Groomers Seek Ergonomics, Upsells
In professional grooming, products that offer safety for pets and groomers as well as opportunities to pump up services reign.
Steve Nicolosi, national sales manager for Glo-Marr Pet Products in Lawrenceburg, Ky.
Gina Dial, vice president of sales and marketing for John Paul Pet in Austin, Texas
Danielle Gallo, marketing product manager for Andis Co. in Sturtevant, Wis.
Megan Mouser, global education manager, animal division, for Andis Co. in Sturtevant, Wis.
Carmen Slaven, marketing product manager for Conair Corp. in Stamford, Conn.
Frank Bickley, owner of Westhampton Pet in Westhampton Beach, N.Y.
Connie Bailey, senior manager of grooming operations for The Pet Club in Phoenix
Pet Product News: Tell us about the trends you are seeing in professional supplies, tools and equipment for groomers, and where they are coming from.
Steve Nicolosi: We are seeing more requests for boutique or spa-type products, from foaming facial shampoos to finishing sprays to designer colognes.
Gina Dial: In shampoo, botanicals, widely known for their healing properties. Pet care is being influenced by current trends in the human market. It is safe to assume that trends in the beauty industry would filter down to the pet industry in shampoos and conditioners since those who purchase pet shampoo are the same demographic, and we are “humanizing” our pets more and more.
Connie Bailey: There are a lot of new deshedding shampoos and conditioners on the market; everyone’s coming out with their own. Deshedding is a big upsell for the industry, and these shampoos and conditioners help with the blowing-, drying- and pulling-out undercoat. Also, the large, 8.5-inch chunker is a great tool to replace straight shears because it works to soften the look on any haircut for a natural look.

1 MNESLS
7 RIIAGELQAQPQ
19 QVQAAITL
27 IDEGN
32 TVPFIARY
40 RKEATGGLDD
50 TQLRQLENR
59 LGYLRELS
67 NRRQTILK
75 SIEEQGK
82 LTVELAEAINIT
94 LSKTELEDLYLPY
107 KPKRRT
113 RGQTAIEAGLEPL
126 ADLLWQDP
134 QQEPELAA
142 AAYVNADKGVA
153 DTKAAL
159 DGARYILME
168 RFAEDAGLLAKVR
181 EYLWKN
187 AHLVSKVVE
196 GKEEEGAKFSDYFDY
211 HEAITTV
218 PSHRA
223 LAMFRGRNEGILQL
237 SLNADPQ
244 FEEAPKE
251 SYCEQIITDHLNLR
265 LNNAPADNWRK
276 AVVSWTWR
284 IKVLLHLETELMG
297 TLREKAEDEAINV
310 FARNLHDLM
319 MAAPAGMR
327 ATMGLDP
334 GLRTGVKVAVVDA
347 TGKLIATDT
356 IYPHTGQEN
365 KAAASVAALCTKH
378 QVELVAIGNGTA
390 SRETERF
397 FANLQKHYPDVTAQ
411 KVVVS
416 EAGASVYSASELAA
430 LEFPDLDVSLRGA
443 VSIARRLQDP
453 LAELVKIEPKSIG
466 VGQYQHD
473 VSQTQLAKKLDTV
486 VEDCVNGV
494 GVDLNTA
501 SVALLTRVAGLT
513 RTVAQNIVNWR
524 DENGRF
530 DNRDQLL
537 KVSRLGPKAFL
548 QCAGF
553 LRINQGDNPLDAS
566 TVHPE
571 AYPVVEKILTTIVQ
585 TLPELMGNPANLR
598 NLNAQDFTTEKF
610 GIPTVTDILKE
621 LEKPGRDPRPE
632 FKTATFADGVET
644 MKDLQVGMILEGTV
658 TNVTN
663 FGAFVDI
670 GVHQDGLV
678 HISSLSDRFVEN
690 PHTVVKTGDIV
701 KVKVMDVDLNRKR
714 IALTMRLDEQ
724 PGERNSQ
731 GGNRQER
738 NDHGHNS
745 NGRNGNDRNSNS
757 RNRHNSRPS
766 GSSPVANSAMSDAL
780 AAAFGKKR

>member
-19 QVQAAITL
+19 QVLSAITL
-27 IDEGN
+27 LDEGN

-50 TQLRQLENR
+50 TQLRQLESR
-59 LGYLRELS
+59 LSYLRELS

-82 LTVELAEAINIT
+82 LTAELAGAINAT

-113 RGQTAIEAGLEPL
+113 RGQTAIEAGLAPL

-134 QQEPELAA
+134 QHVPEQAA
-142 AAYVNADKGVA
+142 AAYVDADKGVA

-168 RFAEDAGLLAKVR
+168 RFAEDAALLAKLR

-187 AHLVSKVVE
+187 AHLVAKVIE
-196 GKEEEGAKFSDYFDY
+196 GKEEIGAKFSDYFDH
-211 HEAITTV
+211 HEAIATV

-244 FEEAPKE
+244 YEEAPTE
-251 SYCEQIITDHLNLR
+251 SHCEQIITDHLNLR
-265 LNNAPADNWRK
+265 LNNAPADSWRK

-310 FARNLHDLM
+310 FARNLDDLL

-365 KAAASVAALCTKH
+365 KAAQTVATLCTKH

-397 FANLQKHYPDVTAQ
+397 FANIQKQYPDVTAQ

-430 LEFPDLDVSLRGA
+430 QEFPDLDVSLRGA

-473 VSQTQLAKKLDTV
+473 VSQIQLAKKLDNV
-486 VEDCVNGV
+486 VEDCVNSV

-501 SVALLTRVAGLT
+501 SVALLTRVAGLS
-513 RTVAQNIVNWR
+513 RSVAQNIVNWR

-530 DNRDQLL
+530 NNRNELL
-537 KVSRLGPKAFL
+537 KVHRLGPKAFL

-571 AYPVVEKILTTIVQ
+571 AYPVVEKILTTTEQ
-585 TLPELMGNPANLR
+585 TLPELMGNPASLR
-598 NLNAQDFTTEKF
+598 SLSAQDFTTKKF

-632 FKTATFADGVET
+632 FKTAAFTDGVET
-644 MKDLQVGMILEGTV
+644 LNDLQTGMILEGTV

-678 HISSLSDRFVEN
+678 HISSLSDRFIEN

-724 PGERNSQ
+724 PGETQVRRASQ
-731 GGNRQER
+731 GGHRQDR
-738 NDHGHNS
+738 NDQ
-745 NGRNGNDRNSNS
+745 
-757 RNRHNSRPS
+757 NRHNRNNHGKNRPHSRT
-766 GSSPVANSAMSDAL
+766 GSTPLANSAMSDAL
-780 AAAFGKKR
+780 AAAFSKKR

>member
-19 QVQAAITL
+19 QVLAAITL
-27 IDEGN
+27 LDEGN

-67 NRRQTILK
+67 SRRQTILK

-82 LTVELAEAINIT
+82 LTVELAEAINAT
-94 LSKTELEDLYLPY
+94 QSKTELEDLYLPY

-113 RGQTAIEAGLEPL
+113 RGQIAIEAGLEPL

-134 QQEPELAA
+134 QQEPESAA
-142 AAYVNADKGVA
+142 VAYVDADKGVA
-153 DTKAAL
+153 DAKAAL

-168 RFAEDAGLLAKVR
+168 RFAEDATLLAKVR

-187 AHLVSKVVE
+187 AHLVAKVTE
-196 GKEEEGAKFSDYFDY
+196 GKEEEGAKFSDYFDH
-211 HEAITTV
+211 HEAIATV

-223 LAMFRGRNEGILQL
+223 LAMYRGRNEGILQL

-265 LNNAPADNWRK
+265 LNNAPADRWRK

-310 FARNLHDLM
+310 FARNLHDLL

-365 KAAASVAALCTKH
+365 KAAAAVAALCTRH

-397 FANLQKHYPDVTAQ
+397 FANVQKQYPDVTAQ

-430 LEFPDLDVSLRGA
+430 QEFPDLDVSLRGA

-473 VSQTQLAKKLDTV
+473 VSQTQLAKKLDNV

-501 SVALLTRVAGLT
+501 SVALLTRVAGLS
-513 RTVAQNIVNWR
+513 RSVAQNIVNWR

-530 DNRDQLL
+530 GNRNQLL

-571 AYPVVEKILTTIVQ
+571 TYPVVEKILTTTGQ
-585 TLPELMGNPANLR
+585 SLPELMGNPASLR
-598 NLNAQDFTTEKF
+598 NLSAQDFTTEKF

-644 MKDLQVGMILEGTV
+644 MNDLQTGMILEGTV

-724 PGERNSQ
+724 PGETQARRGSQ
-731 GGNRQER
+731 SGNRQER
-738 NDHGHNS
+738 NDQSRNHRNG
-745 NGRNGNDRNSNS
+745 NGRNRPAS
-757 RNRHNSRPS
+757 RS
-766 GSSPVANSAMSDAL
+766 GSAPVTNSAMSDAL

Carmen Slaven: Ergonomic grooming tools and cordless, quiet tools for a comfortable setting with pets.
Danielle Gallo: We’re seeing a shift to electric clippers, which give groomers multiple speed options. Groomers like having flexibility in their tools when working with different-sized animals and varied temperaments. The ability to speed the clipper up or down has proven very useful.
Megan Mouser: Tools seem to be getting brighter and smaller than ever before. I think this comes from a space of individuality and more groomers wanting to personalize their workspaces.
Frank Bickley: Grooming isn’t about your equipment; it’s about your experience.
PPN: What challenges are facing the professional grooming marketplace?
Nicolosi: As far as our types of products go—topical skin care, shampoos, sprays, etc.—we see a lot of competition from new manufacturers starting up. But we are in our 53rd year of business, and our customers, old and new, trust us and our abilities.
Dial: From a shampoo point of view, there are many. Many consumers get overwhelmed by the selection and end up purchasing an old standby. Education about products at point-of-sale is crucial in the decision-making process, but the challenge is finding the space to do it.
Mouser: One of the challenges for a groomer is as simple as choosing the right tool. Doing your homework is very important. If you know someone with a tool you might like, ask to borrow it and take a test run. It’s important to find high-quality tools with a low physical impact on the groomer.
Slaven: Merging the service retail mindset with the grooming business can be an extraordinary opportunity if handled with the customer experience at the frontline.